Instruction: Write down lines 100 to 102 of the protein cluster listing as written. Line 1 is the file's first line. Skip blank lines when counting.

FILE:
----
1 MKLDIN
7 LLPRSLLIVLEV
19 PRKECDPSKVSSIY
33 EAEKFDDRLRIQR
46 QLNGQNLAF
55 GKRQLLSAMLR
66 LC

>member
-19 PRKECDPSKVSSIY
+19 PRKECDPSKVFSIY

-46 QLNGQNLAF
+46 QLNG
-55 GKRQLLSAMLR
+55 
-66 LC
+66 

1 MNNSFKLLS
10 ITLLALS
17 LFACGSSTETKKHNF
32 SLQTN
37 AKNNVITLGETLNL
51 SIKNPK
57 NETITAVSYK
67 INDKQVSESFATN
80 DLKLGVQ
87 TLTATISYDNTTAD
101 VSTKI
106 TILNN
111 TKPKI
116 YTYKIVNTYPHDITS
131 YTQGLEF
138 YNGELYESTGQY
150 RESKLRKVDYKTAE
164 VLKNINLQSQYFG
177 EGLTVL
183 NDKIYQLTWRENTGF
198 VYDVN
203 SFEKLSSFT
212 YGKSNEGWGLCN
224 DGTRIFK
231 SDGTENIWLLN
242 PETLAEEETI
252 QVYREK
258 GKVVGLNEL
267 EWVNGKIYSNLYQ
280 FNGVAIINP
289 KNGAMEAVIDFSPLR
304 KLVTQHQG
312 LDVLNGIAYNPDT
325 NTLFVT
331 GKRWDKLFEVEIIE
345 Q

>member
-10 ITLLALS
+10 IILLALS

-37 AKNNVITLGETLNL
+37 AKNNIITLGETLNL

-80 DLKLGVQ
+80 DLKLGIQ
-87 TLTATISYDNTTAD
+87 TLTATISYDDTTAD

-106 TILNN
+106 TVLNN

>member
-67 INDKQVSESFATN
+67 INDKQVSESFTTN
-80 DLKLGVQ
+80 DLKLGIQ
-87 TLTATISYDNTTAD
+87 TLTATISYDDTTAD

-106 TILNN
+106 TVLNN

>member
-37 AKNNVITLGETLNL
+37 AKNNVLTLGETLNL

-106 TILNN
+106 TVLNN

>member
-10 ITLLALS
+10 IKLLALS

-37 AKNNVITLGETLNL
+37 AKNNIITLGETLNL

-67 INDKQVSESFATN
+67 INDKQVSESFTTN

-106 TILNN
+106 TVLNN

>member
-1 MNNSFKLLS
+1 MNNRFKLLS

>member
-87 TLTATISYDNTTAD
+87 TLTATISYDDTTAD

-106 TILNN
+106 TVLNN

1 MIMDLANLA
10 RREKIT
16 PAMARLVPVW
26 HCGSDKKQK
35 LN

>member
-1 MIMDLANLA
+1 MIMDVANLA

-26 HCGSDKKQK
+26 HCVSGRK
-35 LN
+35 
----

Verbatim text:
>member
-1 MIMDLANLA
+1 MIMDVANLA